A new study released this week from Rice University at the University of California Davis predicting that climate changes will hinder biofuels goals and corn production has the National Corn Growers Association on the defense.
The report, published in the American Chemical Society journal Environmental Science and Technology, suggests that yields of corn grown for ethanol would be reduced by an average of 7% over the next 40 years, and the amount of irrigation needed for the corn would increase by 9%.
The study also notes that mandated ethanol blending in the U.S., while potentially limiting fuel emissions and lowering dependence on foreign oil, may cost too much in terms of water use, either through drawdown of groundwater or through evapotranspiration.
"It is important to recognize the tradeoffs," said Pedro Alvarez, chair of Rice's Civil and Environmental Engineering Department and study author. "One important unintended consequence may be the aggravation of water scarcity by increased irrigation in some regions."
Using computer simulations based on crop and climate data for the top 10 producing corn states in the U.S., the researchers found that maintaining crops in the Corn Belt would require a 5 to 25% increase in irrigation.
But NCGA isn't buying into the study. Organization President Pam Johnson said information announcing the study indicates the bias of the report by noting the authors have "long questioned the United States' support of biofuels." NCGA pointed out that the report's projection – which looks at four decades – surpasses the mandates of the RFS, which are only projected out for the next nine years.
"At a time when meteorologists struggle to tell you what the weekend will be like, it's odd to see a report that tries to so specifically pinpoint the weather 40 years from now," Johnson said.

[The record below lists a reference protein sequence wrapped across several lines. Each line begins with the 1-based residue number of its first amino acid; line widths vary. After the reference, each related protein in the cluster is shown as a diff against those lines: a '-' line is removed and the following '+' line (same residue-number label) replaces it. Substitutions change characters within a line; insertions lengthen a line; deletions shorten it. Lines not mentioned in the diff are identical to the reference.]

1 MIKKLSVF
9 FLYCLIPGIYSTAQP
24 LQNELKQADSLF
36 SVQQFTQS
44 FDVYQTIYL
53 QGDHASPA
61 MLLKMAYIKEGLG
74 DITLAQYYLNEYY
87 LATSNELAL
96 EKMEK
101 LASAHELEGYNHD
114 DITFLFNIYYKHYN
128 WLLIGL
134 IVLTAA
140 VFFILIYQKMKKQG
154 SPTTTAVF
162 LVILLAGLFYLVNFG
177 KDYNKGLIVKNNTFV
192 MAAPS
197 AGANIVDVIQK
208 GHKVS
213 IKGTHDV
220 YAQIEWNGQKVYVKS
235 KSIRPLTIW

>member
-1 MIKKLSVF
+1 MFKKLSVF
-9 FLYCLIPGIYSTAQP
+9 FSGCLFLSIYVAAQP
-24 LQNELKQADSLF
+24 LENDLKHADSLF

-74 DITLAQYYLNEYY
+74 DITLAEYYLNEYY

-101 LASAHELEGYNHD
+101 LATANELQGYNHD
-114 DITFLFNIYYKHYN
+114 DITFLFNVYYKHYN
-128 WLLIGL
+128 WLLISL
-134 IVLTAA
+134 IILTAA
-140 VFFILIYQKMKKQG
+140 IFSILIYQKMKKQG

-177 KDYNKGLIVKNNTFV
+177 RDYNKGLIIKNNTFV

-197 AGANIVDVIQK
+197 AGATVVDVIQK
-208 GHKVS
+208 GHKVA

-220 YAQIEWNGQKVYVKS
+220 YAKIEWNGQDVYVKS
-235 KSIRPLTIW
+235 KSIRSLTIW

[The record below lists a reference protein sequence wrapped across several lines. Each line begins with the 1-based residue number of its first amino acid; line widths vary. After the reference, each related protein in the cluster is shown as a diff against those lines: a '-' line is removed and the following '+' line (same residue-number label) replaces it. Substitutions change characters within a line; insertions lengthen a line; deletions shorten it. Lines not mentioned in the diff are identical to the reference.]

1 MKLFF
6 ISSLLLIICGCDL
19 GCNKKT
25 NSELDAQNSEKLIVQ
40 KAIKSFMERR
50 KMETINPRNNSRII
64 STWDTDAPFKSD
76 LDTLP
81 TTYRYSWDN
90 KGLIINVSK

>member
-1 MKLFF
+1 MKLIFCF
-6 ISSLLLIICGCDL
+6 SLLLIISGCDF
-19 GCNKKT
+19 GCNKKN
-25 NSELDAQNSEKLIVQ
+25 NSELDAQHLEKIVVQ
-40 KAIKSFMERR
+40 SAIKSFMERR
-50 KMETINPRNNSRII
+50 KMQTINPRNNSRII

But the timetable is only one problem NCGA had with the study. The group says it also ignores any possible advances in technology to improve corn growing, such as new agronomic practices or technology.
"Looking back 40 years, corn farming was so different in 1973 than it is today, and it's a difference that could not have been predicted back then," Johnson noted. "The fact of the matter is, it's not only naive to assume that corn yield will not increase as it has been, but our current average yield is already sufficient to produce the five billion bushels needed to meet the full conventional RFS volumes."
Though Johnson pointed out also that since 1980, corn farmers have reduced per-bushel greenhouse gas emissions by 36% and irrigated water use by 53%, the study authors estimate that water savings will be mitigated by rising temperatures overall.
"The projected increases in water intensity due to climate change highlight the need to re-evaluate the corn ethanol elements of the Renewable Fuel Standard," study lead author Rosa Dominguez-Faus, postdoctoral researcher at the University of California at Davis, said.
Sources: Rice, NCGA